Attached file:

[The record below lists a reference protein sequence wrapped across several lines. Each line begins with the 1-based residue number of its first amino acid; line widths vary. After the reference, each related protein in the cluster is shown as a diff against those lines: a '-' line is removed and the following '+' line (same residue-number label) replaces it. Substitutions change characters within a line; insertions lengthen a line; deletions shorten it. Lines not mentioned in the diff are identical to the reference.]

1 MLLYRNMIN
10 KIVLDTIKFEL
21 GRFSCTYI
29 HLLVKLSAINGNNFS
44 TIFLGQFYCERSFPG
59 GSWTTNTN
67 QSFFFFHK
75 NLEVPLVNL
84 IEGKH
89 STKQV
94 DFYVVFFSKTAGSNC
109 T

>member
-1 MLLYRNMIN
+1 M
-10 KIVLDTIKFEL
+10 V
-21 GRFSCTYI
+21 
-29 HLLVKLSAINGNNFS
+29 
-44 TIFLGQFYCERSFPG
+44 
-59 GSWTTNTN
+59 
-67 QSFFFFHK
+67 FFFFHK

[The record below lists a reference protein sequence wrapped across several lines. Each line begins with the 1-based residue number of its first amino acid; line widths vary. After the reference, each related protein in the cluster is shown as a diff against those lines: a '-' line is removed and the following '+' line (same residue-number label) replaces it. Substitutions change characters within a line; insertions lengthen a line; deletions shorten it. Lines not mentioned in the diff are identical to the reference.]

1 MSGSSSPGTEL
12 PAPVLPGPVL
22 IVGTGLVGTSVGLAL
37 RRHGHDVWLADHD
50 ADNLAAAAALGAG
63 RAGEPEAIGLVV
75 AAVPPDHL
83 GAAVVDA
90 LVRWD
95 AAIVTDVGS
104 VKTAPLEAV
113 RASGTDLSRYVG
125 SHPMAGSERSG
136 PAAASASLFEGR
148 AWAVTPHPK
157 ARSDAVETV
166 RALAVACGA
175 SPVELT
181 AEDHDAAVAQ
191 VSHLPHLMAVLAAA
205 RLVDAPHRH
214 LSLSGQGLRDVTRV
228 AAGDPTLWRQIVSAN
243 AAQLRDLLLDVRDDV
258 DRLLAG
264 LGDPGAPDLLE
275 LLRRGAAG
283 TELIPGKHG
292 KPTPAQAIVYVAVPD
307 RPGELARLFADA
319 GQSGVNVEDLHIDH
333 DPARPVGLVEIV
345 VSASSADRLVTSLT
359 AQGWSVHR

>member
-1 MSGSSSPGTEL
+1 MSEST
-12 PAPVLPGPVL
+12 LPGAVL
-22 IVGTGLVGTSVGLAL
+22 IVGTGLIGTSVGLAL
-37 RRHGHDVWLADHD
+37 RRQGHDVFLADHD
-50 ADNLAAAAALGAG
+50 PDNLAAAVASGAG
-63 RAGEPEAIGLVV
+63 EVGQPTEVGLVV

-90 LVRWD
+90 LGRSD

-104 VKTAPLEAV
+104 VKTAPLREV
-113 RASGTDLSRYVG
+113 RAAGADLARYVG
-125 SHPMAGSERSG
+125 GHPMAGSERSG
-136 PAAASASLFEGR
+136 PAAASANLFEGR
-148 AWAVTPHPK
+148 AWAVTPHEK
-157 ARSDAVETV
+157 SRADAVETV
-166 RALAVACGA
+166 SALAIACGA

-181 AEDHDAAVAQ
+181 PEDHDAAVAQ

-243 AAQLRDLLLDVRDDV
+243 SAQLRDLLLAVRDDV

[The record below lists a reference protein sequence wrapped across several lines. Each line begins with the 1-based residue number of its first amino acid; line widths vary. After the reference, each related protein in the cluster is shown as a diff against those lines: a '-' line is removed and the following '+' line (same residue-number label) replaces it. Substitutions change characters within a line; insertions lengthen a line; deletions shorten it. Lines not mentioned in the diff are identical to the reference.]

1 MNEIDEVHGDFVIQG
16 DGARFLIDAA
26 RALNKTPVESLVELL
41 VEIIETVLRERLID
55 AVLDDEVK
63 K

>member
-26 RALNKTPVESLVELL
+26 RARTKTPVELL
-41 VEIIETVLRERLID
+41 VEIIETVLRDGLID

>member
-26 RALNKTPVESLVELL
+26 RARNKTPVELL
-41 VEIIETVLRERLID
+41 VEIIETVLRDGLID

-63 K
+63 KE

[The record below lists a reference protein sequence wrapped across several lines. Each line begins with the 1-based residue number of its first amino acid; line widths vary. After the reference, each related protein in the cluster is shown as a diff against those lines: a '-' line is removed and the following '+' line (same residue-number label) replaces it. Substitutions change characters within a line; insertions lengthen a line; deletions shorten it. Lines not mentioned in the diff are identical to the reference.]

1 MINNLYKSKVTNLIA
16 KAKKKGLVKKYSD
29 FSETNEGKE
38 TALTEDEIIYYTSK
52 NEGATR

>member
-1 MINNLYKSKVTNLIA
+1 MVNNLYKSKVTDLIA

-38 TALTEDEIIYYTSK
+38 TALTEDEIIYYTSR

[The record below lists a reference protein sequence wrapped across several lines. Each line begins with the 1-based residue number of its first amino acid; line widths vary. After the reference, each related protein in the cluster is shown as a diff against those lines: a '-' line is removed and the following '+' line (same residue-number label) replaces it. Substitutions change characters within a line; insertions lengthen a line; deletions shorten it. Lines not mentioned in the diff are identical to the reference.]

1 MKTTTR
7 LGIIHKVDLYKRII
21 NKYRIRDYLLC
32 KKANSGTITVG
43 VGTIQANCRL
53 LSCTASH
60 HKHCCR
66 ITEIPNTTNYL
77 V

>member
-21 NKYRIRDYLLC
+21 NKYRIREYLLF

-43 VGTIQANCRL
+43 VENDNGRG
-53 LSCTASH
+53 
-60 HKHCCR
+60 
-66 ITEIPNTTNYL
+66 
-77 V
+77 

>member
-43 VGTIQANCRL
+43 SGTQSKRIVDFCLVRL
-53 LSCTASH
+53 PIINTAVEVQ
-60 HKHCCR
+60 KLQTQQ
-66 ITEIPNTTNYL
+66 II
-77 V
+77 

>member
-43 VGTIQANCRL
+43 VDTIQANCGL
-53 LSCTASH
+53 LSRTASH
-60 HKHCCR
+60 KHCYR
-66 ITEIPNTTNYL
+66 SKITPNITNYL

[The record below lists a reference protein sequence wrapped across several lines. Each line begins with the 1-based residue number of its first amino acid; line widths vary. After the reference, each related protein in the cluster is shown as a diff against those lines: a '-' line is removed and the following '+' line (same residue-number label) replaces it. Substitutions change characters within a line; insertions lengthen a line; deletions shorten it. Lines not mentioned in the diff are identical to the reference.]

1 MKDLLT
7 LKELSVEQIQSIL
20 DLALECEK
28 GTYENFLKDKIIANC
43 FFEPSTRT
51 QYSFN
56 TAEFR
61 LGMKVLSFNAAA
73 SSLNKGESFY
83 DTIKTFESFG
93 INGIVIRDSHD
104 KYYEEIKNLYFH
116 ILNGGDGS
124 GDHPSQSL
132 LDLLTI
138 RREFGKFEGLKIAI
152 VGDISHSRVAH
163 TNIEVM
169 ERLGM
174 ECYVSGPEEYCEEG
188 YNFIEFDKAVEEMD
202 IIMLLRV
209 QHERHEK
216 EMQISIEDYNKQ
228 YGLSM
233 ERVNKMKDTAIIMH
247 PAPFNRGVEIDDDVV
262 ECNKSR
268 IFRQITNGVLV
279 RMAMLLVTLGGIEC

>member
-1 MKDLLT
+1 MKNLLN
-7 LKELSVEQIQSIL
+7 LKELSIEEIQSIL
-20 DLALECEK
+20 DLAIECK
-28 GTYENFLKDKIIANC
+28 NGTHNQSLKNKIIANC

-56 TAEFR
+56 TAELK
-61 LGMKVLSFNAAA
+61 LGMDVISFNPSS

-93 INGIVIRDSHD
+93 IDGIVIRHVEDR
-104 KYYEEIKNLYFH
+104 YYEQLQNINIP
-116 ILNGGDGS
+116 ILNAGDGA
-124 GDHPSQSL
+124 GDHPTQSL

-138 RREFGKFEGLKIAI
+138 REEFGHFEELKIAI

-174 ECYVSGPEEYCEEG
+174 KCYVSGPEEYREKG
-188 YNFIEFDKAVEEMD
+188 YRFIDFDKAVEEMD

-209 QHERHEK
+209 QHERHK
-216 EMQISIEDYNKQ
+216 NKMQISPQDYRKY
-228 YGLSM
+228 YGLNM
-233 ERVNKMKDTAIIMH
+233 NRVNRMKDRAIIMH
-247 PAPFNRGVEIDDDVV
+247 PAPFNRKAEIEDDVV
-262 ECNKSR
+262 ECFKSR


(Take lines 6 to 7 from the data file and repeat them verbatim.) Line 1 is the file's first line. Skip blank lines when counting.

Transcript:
44 TIFLGQFYCERSFPG
59 GSWTTNTN